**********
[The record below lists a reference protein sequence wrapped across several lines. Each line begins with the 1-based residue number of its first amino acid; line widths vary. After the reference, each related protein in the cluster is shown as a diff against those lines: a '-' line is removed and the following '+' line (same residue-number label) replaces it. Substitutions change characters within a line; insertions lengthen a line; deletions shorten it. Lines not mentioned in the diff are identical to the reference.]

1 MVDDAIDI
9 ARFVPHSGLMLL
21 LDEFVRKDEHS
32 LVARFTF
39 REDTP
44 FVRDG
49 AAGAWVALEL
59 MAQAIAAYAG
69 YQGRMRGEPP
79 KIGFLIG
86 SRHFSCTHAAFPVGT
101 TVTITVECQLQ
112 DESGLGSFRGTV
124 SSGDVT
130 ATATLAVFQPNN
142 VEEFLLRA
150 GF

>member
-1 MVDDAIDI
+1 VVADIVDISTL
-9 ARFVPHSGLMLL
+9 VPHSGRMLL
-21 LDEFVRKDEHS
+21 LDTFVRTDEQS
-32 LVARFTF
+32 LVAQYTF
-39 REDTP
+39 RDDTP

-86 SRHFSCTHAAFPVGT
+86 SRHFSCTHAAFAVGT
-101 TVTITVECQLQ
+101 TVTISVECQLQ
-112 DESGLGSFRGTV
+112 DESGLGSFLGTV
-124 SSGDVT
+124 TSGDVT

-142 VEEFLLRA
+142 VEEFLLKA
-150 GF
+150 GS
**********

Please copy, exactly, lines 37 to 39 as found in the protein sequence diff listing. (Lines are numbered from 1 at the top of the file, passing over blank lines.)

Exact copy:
+124 TSGDVT

-142 VEEFLLRA
+142 VEEFLLKA